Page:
Using Data for Storytelling

In the Miami Herald’s report “What went wrong” from 1992, data and maps are used to generate and introduce a problem: Why hurricane Andrew did not ravage all neighborhoods equally?  An analysis of maps of damage and wind showed that newer houses did worse than older houses in terms of resisting to the hurricane. Data in this case imposed a question that had to be investigated further by the journalists. In the following pages, observations and interviews just helped to answer the question imposed. In another passage, data is used as means to show inaccurate views and opinions from the builders. Much damage occurred in areas where the wind was under 120 mph, contradicting builders who believed the velocity of the wind was the cause for the destruction. Data findings can be very useful to show a different side of the story that cannot be seen so easily by the general public. The important aspect is using data and journalism to potentially trigger a change in building regulations in this case.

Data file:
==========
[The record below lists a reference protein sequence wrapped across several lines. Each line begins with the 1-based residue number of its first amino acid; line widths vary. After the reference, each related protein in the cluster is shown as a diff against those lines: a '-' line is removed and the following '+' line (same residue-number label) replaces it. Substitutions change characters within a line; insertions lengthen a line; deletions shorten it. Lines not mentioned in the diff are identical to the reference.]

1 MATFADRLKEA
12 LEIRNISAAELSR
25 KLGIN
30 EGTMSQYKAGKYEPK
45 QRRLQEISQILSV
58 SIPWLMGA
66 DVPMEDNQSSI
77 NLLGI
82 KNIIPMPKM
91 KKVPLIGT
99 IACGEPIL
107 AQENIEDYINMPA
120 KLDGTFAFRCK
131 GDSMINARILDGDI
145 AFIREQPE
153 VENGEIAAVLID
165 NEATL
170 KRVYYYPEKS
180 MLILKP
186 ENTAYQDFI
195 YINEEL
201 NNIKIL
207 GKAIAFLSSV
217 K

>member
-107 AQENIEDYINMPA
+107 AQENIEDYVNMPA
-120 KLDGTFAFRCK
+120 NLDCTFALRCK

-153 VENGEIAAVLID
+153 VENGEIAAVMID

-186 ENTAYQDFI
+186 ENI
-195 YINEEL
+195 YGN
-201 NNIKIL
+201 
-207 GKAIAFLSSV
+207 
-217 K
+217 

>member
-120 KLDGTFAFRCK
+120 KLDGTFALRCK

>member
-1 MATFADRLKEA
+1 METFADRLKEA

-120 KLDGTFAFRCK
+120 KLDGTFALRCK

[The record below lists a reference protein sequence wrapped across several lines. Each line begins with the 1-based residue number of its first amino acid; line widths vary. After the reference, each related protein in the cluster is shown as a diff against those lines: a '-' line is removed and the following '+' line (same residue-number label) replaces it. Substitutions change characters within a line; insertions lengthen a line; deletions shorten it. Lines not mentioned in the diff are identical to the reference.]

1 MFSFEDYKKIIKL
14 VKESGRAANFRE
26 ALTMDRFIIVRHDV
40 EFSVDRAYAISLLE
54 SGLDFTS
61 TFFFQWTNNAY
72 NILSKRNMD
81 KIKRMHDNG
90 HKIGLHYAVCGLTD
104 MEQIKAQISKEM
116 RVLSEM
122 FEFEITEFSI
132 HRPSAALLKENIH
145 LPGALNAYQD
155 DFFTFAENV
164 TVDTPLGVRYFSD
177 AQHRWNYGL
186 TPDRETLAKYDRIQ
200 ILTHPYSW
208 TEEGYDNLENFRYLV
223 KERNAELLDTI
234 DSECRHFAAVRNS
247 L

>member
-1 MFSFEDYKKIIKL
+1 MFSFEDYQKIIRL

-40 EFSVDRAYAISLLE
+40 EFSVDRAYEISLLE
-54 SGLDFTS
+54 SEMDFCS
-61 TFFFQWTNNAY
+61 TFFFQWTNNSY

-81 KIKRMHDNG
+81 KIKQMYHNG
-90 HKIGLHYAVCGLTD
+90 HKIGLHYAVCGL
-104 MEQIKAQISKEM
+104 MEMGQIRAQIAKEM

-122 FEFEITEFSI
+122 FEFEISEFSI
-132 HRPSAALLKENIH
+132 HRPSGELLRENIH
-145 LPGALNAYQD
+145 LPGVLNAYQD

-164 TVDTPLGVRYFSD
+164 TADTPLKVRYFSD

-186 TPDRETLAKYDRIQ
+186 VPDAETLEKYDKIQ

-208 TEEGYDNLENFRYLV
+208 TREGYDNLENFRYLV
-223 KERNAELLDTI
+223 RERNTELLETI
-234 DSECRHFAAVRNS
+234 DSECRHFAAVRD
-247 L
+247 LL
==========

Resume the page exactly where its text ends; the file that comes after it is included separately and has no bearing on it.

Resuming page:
As for the article from the New York Times, it presents the hardest places to live in the United States. To support that statement, it uses criteria based on datasets such as education level and unemployment. The first thing I would like to point out is the definition of a hard place to live. The article uses a top-down approach to answer this question. It simply uses data for that answer, without actually using any citizen’s viewpoint, or without considering that a hard place to live for one could be not as hard for other. It also contains a lot of assumptions within the analysis of data, for instance using education level to define difficulty to live. We would need further explanation on the relation between education and living conditions. To contextualize the areas and data when comparing different cities would have been a better approach to the problem. 
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